it's better to be fanciful and resigned. A band can easily be put together of men capable of turning out a finished performance of Dixieland of New Orleans classics of Ellington works modern jazz compositions. Any new work that comes along in the jazz idiom. The one sidedness and specialization that characterized jazz in the past has broken down in large part. And the modern jazz performer can enter with good taste into the styles of many periods of jazz. The presence of such permanent organizations would remove much of the wholesome atmosphere that now afflicts jazz and. Which many jazz musicians find very unpalatable. The exhausting travel of the one night stands the night club environment the financial insecurity the long hours the unsettled home life. This has not been chosen by the jazz musician but as of now it is the only context in which he can subsist economically while still playing the music he has to play. It would encourage this sort of thing that think as Steyn suggests would encourage young composers to write for these bands to write a better music than the
so-called symphonic jazz which is more a product of the mixture of movie palace and concert hall. Such bands could play for dances break up into small New Orleans and jam session groups give dress concerts before many different roles in the community write. Something of the nature of the use of the theatre in the Scandinavian countries particularly Sweden where each community has its own theatrical organisation and as a result the interest in theatre and the production of better playwrights and actors has been immensely. Added to. There is no doubt that such bands in one section of the country would sound different from those in another which would be all of the good they would take on the character of the regional folk guide so far as it means under the layer of manufactured pop music so that the music of New Orleans Kansas City New York Dallas the far west in the north west would be revitalized. Hi Rich. Lauren perishable but. Almost driven into the ground by the destructive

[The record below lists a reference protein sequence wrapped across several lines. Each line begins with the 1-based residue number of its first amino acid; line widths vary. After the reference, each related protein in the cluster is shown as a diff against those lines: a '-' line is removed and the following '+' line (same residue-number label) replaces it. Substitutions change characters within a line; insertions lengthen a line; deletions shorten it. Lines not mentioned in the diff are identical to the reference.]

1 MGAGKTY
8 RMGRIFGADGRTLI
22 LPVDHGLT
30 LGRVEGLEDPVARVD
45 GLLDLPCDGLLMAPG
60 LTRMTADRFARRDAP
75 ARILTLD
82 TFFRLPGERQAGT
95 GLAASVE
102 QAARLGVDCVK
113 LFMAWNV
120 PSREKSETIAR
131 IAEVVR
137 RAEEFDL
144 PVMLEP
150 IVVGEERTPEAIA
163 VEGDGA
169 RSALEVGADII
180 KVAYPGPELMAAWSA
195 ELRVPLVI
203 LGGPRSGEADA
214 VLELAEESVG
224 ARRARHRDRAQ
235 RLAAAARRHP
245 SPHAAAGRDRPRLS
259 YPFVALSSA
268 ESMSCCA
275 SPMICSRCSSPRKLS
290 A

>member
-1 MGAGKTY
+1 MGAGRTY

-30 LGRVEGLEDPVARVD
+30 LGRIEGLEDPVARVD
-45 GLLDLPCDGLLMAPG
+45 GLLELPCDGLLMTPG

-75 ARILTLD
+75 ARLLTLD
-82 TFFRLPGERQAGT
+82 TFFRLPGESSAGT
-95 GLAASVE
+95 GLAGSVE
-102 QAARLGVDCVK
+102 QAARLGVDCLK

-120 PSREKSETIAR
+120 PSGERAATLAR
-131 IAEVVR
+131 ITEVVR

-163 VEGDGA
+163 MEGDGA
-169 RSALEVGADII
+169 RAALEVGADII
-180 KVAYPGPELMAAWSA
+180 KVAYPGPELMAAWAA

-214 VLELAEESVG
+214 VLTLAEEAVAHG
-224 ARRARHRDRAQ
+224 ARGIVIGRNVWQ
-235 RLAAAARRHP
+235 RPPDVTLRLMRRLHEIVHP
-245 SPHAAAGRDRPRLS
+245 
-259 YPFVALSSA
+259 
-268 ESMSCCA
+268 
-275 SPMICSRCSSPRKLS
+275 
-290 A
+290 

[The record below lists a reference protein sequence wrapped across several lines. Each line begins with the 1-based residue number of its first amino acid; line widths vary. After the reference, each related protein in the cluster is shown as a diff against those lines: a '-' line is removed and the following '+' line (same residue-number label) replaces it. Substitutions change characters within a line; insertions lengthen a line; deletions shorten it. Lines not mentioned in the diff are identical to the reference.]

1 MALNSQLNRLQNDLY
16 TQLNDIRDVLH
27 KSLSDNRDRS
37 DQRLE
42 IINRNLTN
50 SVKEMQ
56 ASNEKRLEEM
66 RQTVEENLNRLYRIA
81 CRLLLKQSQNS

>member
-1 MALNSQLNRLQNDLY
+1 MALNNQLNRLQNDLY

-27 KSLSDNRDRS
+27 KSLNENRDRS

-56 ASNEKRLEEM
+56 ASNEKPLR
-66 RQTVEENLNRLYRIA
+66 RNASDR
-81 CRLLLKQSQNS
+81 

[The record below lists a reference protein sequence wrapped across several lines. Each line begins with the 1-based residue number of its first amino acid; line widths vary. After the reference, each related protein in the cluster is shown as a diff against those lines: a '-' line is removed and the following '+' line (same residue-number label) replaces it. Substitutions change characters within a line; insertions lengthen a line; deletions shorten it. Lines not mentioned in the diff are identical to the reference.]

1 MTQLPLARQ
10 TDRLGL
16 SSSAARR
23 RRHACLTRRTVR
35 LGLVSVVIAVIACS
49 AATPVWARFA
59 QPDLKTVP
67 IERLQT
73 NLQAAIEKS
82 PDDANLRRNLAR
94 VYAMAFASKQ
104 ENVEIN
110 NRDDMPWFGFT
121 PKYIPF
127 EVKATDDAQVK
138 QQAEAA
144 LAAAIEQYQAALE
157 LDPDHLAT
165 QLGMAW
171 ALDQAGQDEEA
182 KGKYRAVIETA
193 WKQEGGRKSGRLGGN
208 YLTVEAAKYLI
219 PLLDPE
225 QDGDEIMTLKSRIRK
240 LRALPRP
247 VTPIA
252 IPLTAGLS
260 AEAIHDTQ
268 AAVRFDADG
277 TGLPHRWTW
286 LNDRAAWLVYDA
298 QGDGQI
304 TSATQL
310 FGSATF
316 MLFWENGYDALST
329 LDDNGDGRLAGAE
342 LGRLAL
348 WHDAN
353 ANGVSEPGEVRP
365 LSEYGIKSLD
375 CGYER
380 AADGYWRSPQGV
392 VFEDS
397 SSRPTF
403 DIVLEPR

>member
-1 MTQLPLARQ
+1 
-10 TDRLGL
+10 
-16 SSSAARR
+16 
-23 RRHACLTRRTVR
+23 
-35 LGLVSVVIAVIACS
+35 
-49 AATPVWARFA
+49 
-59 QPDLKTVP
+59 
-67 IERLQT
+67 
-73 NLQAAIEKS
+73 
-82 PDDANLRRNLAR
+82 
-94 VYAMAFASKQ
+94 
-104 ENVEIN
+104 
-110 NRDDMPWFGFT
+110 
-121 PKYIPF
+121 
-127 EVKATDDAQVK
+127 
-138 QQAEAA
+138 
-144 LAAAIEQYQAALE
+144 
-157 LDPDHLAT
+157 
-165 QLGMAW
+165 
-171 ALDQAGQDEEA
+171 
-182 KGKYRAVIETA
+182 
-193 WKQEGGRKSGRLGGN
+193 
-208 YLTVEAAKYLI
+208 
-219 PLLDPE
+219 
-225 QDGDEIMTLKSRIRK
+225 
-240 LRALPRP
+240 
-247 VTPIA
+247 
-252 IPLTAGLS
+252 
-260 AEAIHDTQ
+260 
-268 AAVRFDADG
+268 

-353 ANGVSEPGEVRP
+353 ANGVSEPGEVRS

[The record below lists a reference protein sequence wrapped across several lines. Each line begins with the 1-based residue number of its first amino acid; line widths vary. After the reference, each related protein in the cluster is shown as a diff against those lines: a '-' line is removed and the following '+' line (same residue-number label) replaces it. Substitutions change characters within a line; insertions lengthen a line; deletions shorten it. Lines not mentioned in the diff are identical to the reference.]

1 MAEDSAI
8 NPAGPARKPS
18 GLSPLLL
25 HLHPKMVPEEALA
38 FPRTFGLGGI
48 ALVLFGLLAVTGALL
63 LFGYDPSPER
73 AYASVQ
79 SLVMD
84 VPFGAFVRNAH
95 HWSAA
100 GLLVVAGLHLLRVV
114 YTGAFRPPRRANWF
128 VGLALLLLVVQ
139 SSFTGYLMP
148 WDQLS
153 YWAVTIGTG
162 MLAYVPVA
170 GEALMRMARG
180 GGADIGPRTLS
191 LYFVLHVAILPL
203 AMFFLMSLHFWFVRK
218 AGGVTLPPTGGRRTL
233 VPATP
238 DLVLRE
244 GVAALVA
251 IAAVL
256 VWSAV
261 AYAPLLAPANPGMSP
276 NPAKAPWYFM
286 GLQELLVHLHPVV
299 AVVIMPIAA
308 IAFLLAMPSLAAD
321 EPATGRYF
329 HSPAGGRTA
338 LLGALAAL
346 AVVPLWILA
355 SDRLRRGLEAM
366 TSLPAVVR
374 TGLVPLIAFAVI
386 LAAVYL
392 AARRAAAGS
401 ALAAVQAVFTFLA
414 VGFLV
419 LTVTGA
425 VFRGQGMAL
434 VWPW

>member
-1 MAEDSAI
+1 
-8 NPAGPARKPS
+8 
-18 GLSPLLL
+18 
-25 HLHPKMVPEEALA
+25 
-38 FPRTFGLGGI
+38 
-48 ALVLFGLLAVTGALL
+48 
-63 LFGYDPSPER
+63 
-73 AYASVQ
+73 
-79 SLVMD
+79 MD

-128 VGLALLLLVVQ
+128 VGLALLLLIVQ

centralization of Hollywood radio and Tin Pan Alley would again have room to grow and all refreshed by an interchange of ideas and musical creations from one center to another. I think as time goes on to say that brick theater is. Could well be sponsored by communities the sponsorship of local theatres with music would provide the ground in which I live operatic God could grow in America one in which blues jazz all of American folk art would flower and take on contemporary themes in which the art of creating honest music for it. Ride groups of listeners could be brought back to life. Leonard Bernstein has a number of theories on this possibility of the evolution of an American kind of opera comparing these projects with the present Mr. Ghost and here he was is a master understatement. These projects may seem utopian. The commercial music networks are well entrenched yet of the methods and principles of factory production of culture we're all conquering both jazz and the art of musical composition in
America would have long ago given up the ghost jazz players if not for the right to create music as it pleased them to create have gone hungry for it. Jazz shows the scars of this battle that is sometimes one sided sometimes narrow in its stock of emotions sometimes suffering in isolation from its proper audiences often and bettered. Sometimes deliberately shocking but it is alive and it is created. And it has audiences people who have tasted the pleasure of music as if she was alive for men's minds and hands. And these audiences will no longer accept counterfeit. The task ahead and connection with that there was a letter published in one of the jazz magazines by a youngster in his early teens who had had an opportunity to hear jazz and the work of people like Louis Armstrong and Charlie Parker and thereafter found it impossible to listen to most of the standardized manufactured pop music found almost